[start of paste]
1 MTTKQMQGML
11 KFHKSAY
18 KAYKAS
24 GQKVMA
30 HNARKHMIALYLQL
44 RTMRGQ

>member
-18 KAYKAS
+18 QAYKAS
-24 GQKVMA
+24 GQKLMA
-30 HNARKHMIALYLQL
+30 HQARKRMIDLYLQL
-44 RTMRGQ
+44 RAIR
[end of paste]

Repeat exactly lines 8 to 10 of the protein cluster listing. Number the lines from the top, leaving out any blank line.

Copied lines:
-18 KAYKAS
+18 QAYKAS
-24 GQKVMA